Category Archives: History

The Final Labour Day Classic

Canada’s National Anthem being performed before the last Labour Day Classic at Ivor Wynne Stadium.

Even though the Toronto Argonauts defeated the Hamilton Tiger-Cats in a shocking fourth quarter comeback, the final Labour Day Classic at Ivor Wynne Stadium was a game to remember not only for it’s dramatic ending, but also from the overall Labour Day experience that’s never failed to disappoint.

The Labour Day Classic at Ivor Wynne Stadium is known around the league as one of the most intense, important, and hotly contested games of the regular season. Toronto Argonaut players hate it, Hamilton Tiger-Cat players love it, and just about everyone in Hamilton wants to be there for it.

Scott Park, which is located across the street from the south side of the stadium, was over-capacity with tailgaters consuming their fair share of alcohol and sausages hours before kick off. The atmosphere surrounding the stadium before the game was almost celebratory, with a cheerful crowd passing the turnstiles, ready to absorb every second of a famous last game.

Ivor Wynne Stadium is a relic; a stadium of times past; a reminder of better days in The Hammer, when jobs were in abundance and industry was booming. Previously named Civic Stadium, it’s inception was in 1928, ages before modern monolithic, boring stadiums. With wood seating, pillars blocking fans views in some sections of the south side, and no variety of concessions, it’s easy to see why management is so eager to see a new stadium erected in it’s place. Most Tiger-Cat fans, however, would disagree.

The stadium is sandwiched between Melrose and Balsam Avenue in East Hamilton, where many would call the “heart” of the city. Parking is scarce, so often you find yourself parking on the driveways and lawns of residents (thankfully, my grandfather lives a block away and always saves a spot on his front lawn for me) within the areas surrounding the stadium. If you’re taking the HSR, you get a free shuttle ride upon brandishing your ticket as the city increases the transit schedule for the additional ridership the game brings.

In an unexpected twist, the halftime show was the Syracuse University Orangemen marching band. They were seated in section 21 during the game (directly behind where I was seated – awesome!) and were a great boost to the home fans, performing Hamilton chants and classic marching band songs in-between plays. Needless to say, they overshadowed the traveling Toronto Argonauts band, “The Argonotes”.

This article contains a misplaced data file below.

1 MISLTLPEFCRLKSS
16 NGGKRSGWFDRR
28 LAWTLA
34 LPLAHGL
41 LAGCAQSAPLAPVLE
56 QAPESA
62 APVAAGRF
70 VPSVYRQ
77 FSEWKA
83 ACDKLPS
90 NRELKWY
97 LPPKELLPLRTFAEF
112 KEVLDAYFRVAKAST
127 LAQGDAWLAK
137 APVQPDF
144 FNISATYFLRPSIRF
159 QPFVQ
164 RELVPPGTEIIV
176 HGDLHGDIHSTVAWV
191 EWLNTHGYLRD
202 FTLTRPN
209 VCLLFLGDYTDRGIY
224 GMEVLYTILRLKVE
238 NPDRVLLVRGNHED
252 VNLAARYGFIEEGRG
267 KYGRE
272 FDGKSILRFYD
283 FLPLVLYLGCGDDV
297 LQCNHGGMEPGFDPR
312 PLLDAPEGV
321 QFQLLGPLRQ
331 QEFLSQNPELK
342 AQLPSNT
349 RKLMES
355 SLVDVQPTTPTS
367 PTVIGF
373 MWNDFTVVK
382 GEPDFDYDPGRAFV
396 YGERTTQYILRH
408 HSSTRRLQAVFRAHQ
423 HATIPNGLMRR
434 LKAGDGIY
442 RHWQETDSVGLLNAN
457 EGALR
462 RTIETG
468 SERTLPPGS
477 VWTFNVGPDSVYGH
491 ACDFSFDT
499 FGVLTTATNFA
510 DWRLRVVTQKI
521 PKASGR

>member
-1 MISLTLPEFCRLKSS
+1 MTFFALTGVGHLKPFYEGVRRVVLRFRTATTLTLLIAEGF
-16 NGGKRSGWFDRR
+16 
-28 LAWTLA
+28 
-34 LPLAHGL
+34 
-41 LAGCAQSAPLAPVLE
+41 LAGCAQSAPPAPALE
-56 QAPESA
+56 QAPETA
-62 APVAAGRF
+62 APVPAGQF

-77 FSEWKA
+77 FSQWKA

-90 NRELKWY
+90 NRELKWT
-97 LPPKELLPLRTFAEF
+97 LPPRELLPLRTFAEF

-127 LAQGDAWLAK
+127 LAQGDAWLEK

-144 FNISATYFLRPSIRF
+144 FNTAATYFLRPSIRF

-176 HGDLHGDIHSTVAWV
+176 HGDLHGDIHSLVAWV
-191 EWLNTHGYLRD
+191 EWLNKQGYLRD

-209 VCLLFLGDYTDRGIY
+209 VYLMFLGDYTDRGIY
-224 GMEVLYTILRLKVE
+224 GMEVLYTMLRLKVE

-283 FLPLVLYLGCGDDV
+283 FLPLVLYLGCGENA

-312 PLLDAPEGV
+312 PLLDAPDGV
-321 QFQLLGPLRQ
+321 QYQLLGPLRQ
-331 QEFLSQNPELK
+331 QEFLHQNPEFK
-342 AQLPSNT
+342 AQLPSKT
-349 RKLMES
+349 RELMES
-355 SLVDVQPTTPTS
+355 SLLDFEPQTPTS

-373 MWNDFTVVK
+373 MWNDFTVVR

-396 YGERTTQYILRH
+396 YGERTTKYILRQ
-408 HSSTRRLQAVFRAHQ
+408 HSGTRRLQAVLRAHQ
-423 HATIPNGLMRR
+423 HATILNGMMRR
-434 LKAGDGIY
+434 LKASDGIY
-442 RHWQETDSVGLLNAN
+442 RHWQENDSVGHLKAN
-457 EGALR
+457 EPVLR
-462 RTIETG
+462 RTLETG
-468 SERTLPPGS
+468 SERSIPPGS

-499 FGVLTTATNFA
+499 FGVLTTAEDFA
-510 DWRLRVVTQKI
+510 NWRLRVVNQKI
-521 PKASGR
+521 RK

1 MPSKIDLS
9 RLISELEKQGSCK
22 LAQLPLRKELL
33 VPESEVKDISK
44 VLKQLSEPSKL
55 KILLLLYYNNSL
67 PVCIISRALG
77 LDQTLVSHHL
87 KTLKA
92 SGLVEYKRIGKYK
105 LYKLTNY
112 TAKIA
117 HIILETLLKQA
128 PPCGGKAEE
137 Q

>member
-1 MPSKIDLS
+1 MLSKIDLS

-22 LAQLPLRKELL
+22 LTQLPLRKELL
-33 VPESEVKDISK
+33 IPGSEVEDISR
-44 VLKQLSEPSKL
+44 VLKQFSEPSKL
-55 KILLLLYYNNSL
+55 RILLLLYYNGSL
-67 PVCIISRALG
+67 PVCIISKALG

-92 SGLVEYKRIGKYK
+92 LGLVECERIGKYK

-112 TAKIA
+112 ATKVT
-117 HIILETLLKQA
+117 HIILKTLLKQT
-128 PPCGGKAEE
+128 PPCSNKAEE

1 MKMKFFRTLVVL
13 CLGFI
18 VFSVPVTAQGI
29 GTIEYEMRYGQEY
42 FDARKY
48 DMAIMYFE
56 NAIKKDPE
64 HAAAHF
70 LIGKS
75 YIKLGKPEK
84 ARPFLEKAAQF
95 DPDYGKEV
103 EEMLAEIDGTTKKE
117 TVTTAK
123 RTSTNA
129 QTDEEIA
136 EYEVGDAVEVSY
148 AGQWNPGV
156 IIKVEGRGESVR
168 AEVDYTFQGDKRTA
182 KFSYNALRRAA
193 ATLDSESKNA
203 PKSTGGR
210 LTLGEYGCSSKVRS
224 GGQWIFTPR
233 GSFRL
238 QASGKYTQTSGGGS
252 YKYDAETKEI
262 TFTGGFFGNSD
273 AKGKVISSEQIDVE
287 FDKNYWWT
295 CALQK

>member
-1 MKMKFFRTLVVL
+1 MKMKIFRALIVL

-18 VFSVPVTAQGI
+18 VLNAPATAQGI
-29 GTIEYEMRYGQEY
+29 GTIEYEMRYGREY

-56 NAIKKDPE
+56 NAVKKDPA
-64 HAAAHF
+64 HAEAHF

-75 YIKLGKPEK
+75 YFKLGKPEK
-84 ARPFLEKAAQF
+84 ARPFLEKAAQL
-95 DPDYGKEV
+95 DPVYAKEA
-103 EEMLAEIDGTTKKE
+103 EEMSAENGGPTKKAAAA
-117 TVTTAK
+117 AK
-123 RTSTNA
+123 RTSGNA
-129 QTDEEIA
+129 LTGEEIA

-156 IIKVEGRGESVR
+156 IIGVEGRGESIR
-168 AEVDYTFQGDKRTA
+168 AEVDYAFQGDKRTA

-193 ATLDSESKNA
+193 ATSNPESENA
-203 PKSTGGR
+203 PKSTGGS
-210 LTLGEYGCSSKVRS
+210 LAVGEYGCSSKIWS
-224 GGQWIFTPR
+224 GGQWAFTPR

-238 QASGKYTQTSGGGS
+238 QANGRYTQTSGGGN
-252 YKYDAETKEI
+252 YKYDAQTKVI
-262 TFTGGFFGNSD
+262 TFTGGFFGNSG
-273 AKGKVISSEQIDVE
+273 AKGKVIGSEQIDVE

A perfect day was only mildly disrupted by a tough loss. But one thing is for certain, it’s going to be a very sad day when this stadium is torn down. Many memories were made here, over several generations. It will be interesting to see how the new stadium will turn out, however. Will they change the stands from North-South to East-West? Is there going to be more than just beer and hot dogs? And will the citizens of this passionate city accept their new mecca?

Bring on 2015 and the new Labour Day traditions that will follow. Us Tiger Cat fans are hungry for more.

Oskee Wee Wee.


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Hamilton remembers on Remembrance Day

The 93rd Annual Remembrance Day Memorial Service took place at the Gore Park Cenotaph in honour of soldiers past and present.

The ceremony started at 10:45 a.m. with a Parade of Attention welcome by John Clarke, Chairman of the Hamilton Veterans Committee.

Mayor Bob Bratina then took to the podium to welcome everyone. In his address, he said that Remembrance Day is “more than just about World War Two,” it’s about everyone who has served or is serving our country.

“I know over 285 names from one unit and I’ve never forgot them,” said Ron Cosby, a Vietnam war veteran who says many Canadians fought in Vietnam. “A lot of people don’t realize [that Canadians served in Vietnam]… I served with the 101st Airborne Division.”

“I’ve lost friends and had buddies messed up in Afghanistan,” said Corporal Steve Wright, who is still serving with the Royal Hamilton Light Infantry. He said he’s attending to remember everyone who courageously fought for us.

After Mayor Bratina’s words, “O Canada” officially opened the ceremony. Played by the Dundas Concert Band, it was boisterously sung – echoing off the downtown buildings in a great display of patriotism. Later, the war veterans of different ages laid wreaths in what was an emotional moment.

Following the wreath-laying, “In Flanders Fields” was quietly recited by those attending. The two minutes silence that preceded John McCrae’s timeless poem were undisturbed except for the church bells mournfully ringing around the Cenotaph.

“Six church bells throughout the city rang during the two moments silence,” said Mayor Bratina during the closing remarks about the new addition to the ceremony. The six memorial bells were from churches throughout the downtown.

As the service came to an end a Lancaster Bomber from the Canadian Warplane Heritage Museum thunderously flew over the city as a reminder of our freedom.

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